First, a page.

Picking hedge fund winners turns harder for investors


Investors are returning to hedge funds after the sector posted its biggest gains in a decade in a topsy-turvy 2020. But picking which managers will do well this year will not be straightforward.

Having fallen out of love with hedge funds’ sluggish returns during the bull market of recent years, some investors are being drawn back by what some commentators claim is one of the sector’s best years. Clients have been impressed that many funds have been unscathed by the Covid-19 pandemic and its market volatility. Some 45 per cent of investors surveyed recently by the Alternative Investment Management Association and research house HFM plan to increase exposure to hedge funds.

The problem, however, comes when investors have to decide which funds to put their money in. Far more than in most years, being in the right place at exactly the right time in 2020 really determined a manager’s fortunes, rather than an ability to dissect a balance sheet and build a pricing model.

In a rollercoaster year, funds had to face the S&P 500’s fastest descent into a bear market and an eye-watering rebound, as well as the outperformance of expensive stocks with faster growth prospects than more lowly valued stocks.

Whether a fund timed those waves precisely or not has gone a long way in determining whether its managers have been celebrating their biggest bonus or watching their painstakingly-built record being torn to shreds. The gap between the top and bottom-performing hedge funds opened up to its biggest since 2009, according to data group HFR.

For instance, buying Tesla in late 2019 — as Boston-based Whale Rock Capital did — clearly looks like a great decision in hindsight, even though all but the most ardent Elon Musk fans may not have predicted a 743 per cent rise in its share price last year. Whale Rock went on to chalk up a 71 per cent gain in its long-short fund. Conversely, if you had focused on buying cheap stocks, even the world’s best stockpicker would have faced the headwind of a 23 per cent underperformance of the Russell 2000 Value index compared with the Russell 2000 Growth index.

“It’s definitely harder to assess skill at the moment,” said Bruce Harington, head of long-short strategies at Stenham Asset Management, which invests in hedge funds.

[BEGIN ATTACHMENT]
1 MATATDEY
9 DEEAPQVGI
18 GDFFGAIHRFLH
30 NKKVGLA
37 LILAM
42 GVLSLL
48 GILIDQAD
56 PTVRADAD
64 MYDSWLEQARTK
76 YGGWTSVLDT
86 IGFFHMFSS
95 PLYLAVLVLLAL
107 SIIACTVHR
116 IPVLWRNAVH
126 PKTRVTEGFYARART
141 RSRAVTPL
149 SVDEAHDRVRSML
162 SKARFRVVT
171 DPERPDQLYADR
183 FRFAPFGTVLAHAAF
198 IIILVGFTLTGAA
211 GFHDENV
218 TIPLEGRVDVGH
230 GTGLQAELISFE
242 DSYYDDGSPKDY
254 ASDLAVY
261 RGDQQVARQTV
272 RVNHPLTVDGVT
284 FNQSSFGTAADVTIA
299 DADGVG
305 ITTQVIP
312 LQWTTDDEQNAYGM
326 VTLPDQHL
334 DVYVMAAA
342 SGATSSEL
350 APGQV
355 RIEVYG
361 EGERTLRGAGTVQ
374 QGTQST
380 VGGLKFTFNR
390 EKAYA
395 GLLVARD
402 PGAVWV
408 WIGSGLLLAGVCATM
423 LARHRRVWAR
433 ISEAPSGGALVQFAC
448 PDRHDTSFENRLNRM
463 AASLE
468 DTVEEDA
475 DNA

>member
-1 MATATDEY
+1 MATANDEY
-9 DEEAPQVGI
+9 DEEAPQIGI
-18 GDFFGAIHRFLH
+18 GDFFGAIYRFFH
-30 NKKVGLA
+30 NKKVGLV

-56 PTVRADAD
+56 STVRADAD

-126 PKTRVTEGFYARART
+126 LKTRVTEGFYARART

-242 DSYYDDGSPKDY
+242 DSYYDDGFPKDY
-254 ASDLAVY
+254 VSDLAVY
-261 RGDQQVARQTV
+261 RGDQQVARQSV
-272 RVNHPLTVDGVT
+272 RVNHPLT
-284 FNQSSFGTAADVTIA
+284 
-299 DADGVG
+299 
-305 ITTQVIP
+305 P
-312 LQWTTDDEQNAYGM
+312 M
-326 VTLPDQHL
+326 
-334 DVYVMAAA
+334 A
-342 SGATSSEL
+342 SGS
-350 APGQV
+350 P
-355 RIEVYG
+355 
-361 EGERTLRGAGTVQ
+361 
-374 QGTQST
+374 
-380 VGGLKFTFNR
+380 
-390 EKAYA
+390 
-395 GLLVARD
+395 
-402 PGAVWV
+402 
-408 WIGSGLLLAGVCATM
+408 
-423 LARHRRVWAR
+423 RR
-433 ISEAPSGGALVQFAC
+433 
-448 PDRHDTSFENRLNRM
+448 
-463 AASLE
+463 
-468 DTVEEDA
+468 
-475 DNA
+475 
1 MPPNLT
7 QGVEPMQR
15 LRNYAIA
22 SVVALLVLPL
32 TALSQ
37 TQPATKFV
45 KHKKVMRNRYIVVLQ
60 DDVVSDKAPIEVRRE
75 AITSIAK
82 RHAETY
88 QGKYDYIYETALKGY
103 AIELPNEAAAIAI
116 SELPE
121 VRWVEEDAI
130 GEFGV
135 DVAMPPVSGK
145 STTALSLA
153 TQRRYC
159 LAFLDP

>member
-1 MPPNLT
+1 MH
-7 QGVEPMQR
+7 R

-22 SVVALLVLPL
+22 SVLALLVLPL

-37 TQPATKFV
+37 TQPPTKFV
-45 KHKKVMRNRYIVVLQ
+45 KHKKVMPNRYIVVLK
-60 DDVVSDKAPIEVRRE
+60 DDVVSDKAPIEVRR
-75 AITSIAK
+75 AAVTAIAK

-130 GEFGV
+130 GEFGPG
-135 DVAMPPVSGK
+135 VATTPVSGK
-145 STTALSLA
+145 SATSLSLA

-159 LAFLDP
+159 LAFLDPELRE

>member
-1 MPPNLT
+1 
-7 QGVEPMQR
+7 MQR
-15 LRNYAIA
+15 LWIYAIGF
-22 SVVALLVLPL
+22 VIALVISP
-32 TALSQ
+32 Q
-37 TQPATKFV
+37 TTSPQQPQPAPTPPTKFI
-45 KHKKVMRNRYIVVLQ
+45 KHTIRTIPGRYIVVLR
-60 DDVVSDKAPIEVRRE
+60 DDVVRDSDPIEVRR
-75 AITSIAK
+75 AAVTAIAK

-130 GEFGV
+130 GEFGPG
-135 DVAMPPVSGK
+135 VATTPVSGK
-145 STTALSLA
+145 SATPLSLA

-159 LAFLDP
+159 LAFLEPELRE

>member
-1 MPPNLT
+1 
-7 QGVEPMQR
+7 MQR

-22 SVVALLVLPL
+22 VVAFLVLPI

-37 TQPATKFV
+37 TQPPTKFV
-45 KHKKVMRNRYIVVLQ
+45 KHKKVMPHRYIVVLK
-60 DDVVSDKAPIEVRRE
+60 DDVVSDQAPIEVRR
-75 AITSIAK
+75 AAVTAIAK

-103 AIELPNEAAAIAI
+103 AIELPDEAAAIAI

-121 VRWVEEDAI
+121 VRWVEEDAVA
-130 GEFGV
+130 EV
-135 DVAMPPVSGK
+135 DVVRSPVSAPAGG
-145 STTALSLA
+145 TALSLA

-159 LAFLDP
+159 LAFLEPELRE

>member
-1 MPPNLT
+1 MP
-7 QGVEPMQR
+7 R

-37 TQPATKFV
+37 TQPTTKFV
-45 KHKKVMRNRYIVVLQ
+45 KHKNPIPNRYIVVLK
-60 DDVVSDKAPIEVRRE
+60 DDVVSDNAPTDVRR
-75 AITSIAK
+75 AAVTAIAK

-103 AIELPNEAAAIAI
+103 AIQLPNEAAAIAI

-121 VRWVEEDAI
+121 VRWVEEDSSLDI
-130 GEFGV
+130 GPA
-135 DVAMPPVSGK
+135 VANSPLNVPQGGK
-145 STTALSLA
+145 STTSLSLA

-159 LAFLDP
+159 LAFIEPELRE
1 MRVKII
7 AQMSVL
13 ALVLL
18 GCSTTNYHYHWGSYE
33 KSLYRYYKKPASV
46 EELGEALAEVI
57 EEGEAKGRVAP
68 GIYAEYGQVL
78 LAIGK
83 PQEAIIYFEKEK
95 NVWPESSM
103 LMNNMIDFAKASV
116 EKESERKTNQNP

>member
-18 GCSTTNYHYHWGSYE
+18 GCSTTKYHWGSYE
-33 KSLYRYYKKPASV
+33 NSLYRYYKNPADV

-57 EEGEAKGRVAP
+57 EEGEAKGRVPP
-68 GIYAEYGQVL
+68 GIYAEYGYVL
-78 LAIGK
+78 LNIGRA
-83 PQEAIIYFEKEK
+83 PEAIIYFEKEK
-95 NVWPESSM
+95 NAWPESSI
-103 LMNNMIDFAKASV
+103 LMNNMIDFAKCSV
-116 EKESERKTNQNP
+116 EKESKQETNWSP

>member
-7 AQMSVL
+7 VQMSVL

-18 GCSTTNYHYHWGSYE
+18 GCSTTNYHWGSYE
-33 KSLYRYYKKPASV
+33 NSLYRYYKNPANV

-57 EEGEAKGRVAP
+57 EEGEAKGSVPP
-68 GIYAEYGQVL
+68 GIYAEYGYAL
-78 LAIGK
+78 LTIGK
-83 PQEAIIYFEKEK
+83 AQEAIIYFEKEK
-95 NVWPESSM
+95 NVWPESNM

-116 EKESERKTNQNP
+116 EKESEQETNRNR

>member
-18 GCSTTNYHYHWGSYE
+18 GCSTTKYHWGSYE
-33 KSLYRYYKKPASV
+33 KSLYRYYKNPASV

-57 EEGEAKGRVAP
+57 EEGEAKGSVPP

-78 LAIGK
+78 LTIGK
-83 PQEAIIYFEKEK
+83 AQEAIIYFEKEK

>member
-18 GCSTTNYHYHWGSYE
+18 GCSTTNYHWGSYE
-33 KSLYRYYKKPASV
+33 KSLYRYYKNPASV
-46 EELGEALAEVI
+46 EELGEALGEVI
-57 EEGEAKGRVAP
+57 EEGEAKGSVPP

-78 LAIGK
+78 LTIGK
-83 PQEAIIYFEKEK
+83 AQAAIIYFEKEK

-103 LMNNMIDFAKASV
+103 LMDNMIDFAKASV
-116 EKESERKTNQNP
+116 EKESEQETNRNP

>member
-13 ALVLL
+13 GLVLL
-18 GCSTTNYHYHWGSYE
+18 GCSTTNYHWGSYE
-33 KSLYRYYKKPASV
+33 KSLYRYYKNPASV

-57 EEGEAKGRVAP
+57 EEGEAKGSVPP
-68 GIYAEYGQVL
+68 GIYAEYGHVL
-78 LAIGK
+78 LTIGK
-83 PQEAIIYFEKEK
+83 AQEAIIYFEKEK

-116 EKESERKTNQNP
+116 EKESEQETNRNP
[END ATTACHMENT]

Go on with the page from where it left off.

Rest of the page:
With markets moving so quickly, the vagaries of market timing mattered. Take London-based Helikon Investments. After leaving Kairos Investment Management at the end of September, founding partner Federico Riggio wanted to launch his fund as soon as his six-month non-compete clause expired. This produced a launch date of April 1, just over a week after the S&P hit a three-year low — surely one of the most fortuitous times to launch a fund in recent memory. While the firm correctly called the revival in stocks, Mr Riggio admits the timing of the launch also helped. “We were lucky,” he said.

And what should investors make of the awful year some of the hedge fund industry’s most experienced figures had? CQS founder Michael Hintze was for years viewed as one of the top credit traders with a record of double-digit gains before suffering a shock $1.4bn loss last year. 

Analysing why managers lost money and whether they can turn it round becomes even tougher for quantitative funds, many of which are viewed as black boxes by investors. Jim Simons’ Renaissance Technologies, possibly the industry’s best brand name, suffered double-digit losses in some funds. Even Winton Group’s David Harding, whose flagship fund suffered its worst year on record, told the Financial Times last year there was “not any single reason we’re doing badly”.

Differentiating between a manager’s skill and luck is an age-old problem. Industry veteran Dixon Boardman is among those who believe genuinely skilful managers will eventually come good, even if they have had a very tough 2020.

“Can clever people become stupid overnight? Obviously not,” says the chief executive of Optima Asset Management. “Will good managers make out in the end? Absolutely.”

Investors who pay funds’ high fees can argue with some justification that it is the manager’s job to navigate markets, whatever the conditions.

But the danger for investors is that picking a manager could easily become more about a call on markets, on value versus growth investing, or even on the future share price of Tesla. More than ever, recent past performance is unlikely to be a reliable indicator of future returns.



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